[dropcap]I[/dropcap]n the evening of April 13, 2006, my hometown, Iowa City, Iowa, got hit with a major tornado. It uprooted trees, overturned cars and semis, took the steeple off one of the city’s oldest Catholic Churches, and destroyed 35 commercial buildings and over 1,000 homes, many of them just a few blocks away from my parents’ house, which was spared. FEMA estimated $12 million in damages to the city.
It was Easter weekend, and I was home visiting from Italy, where I was living at the time. As the skies darkened to a hue resembling a deep bruise, I remember urging my parents to follow me to the basement. But they wouldn’t budge. As my dad stood on the porch, arms crossed, I thought, ‘Man defies nature.’ My mother stayed with him. Only the cats followed me downstairs.
Once the storm passed, I found my parents sitting in the candle-lit family room, since we’d lost electricity. My dad sat in his armchair, stroking the orange tabby cat, Samson, his beloved ‘farm cat.’ I lay on the ground, staring up at the ceiling, at the shadows on the wall cast by the candlelight. Later, this moment would remind me of Plato’s Allegory of the Cave—about mistaking shadows for reality—especially because of the conversation that ensued.
My dad asked me about my meeting earlier that day with Dave, one of the farmers who worked my dad’s land. I’d gone to Dave’s farm to see him apply pesticides and herbicides to his crops. We got inside his spreader with its huge arms that could span a small building. He also showed me barrels filled with pre-treated seeds the color of highlighter pink. I was curious about the effect of these chemicals on the human body. Dave’s crops, as with most crops on today’s commercial farms, head straight to the market, where they’re used as animal feed. So, people don’t directly ingest what grows in the ground. But still, I wondered about the spill-off into the water—given all the creeks that feed into the rivers; and the water in the underground wells that people in rural communities drank. I also wondered about the risk to people like Dave—who handled the chemicals directly.
As I told my dad about my day with Dave, it was my mother who was listening most intently. After all, she had inspired my questions. One year before, she’d been diagnosed with advanced breast cancer, which is incurable. I wanted to know what had caused her cancer, and specifically, if chemicals on the land were culpable. Ultimately, the question that went through my mind was a sobering one: had my father’s livelihood led to my mother’s demise?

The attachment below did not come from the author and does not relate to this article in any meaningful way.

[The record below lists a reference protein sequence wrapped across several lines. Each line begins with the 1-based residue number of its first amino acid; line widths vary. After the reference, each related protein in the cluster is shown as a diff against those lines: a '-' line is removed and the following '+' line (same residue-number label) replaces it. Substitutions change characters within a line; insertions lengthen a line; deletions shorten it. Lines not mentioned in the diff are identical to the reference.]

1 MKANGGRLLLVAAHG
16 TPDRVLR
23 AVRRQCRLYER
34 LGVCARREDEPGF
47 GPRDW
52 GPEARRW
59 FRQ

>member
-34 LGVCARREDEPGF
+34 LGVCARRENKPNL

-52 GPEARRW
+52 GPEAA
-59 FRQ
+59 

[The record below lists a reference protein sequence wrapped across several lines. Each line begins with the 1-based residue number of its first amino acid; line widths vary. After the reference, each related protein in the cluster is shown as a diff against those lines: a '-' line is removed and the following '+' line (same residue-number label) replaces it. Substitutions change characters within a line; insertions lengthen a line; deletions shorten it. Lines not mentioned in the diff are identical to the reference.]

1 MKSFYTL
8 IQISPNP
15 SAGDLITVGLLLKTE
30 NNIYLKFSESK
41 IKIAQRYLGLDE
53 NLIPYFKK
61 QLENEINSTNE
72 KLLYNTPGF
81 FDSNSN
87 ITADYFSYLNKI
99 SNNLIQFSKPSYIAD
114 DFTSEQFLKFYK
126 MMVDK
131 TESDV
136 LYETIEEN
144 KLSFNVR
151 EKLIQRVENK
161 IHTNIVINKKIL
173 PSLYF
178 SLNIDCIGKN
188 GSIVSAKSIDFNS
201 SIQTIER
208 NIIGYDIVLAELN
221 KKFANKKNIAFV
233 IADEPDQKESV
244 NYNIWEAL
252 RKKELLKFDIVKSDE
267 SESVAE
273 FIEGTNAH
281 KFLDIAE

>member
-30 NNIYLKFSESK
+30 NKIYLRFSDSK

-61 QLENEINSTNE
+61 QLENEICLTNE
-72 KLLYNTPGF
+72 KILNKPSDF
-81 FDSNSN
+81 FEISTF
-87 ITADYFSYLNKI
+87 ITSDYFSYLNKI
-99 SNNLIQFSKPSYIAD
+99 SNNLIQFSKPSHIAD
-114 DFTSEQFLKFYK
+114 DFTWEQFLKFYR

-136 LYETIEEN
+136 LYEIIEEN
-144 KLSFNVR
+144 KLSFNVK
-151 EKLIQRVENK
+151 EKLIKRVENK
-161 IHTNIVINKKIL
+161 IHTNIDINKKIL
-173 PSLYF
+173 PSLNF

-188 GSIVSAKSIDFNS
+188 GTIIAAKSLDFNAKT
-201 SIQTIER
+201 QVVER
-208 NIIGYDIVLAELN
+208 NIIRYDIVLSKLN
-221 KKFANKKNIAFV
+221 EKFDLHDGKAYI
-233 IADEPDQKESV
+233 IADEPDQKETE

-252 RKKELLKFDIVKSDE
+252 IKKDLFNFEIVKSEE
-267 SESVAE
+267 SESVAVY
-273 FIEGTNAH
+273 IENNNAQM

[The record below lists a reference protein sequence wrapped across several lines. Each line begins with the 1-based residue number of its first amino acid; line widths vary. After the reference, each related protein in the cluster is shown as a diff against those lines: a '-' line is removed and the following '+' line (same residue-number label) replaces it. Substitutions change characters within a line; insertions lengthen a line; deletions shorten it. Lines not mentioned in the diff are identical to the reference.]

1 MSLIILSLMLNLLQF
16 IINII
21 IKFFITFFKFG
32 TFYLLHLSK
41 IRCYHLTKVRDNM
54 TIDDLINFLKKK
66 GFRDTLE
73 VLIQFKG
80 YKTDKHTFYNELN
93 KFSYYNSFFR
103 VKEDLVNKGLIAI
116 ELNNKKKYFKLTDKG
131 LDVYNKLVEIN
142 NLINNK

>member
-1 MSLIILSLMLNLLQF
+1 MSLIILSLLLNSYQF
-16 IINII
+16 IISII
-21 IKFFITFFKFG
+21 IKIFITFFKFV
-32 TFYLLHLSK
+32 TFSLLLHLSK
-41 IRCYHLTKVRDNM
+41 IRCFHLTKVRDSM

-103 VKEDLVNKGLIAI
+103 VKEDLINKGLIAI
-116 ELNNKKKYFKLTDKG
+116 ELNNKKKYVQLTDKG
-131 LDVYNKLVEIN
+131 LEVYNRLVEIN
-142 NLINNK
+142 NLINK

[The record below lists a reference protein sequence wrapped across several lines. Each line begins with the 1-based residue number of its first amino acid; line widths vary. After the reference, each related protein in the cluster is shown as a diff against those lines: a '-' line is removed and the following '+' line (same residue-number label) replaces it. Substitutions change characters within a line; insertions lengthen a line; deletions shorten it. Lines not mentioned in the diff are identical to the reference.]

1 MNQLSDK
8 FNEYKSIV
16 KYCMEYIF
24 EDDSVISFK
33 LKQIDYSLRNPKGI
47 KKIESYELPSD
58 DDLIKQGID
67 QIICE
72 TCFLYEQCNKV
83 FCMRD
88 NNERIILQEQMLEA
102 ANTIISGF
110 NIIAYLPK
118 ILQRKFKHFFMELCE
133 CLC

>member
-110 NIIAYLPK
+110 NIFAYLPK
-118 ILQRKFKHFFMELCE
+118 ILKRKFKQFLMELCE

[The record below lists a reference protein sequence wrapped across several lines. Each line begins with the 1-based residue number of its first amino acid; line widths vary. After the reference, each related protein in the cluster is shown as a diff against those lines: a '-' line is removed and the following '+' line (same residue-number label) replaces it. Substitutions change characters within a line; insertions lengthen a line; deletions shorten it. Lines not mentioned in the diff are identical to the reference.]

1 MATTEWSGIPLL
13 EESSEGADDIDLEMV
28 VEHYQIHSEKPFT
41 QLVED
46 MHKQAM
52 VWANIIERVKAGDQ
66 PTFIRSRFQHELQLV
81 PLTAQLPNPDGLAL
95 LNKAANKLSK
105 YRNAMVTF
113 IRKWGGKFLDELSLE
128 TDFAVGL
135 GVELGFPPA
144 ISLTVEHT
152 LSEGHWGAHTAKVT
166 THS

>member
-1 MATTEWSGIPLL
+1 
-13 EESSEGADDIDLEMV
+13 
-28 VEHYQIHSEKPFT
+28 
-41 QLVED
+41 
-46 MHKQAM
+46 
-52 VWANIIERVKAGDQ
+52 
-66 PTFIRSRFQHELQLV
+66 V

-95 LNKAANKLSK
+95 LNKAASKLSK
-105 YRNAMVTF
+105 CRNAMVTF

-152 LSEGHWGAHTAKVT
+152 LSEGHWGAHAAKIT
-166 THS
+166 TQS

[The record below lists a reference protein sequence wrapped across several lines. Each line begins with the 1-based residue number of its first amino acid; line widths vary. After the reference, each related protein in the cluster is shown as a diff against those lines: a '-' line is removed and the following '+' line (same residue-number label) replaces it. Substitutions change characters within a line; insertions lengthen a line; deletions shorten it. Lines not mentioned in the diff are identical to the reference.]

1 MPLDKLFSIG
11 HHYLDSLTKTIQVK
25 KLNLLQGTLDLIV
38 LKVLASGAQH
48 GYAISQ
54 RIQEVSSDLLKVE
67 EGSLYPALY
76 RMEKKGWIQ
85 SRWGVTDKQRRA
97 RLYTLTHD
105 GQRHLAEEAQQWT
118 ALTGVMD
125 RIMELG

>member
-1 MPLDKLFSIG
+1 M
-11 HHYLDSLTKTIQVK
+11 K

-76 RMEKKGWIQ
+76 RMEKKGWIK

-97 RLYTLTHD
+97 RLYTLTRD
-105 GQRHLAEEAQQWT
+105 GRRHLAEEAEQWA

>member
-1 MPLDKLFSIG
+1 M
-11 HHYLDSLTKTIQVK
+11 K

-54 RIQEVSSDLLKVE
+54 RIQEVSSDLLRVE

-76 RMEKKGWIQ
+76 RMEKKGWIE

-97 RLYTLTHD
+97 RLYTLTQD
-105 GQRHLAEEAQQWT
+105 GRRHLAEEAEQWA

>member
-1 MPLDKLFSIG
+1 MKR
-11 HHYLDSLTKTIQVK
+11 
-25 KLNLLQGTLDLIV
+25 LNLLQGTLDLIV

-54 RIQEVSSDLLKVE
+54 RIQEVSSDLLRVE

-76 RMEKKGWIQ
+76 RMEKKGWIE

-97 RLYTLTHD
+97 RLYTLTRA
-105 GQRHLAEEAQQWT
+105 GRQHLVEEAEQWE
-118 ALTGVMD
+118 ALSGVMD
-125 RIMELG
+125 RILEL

My father, who grew up on a farm in Northwest Iowa, had a small business where he did land appraisals and managed farms. He also owned about a dozen of his own farms. My parents never lived on a farm, and most likely, the connection between my dad’s career and my mother’ illness was a tenuous one. But my provocative question would lead to many other questions and observations. On that same trip home, I talked to another Dave, a family friend and professor in the school of public health at the University of Iowa. Dave had lymphoma and was convinced it had something to do with the chemical spill-off in the water. Incidentally, I had remembered as a teenager, reading a jarring report in the newspaper about the elevated levels of nitrate, known to cause certain cancers like lymphoma. The finding led to the revamping of the city’s water plant.
I made other observations as well: I also couldn’t help but notice the abundance of cancer-related deaths in the obits section of our local newspaper. I had no way of comparing these to cancer deaths in Italy, but it seemed like cancer was much more visible in Iowa than Italy.
When a year later, I moved back to America to take care of my mother, at her oncology appointments, I noticed a disproportionate number of patients whom I presumed to be farmers, given their overalls and John Deere hats. Several years later, farmer Dave would get stomach cancer. My father would get prostate cancer. The potential associations between farm life and cancer risk continued to haunt me long after my mother died in 2008.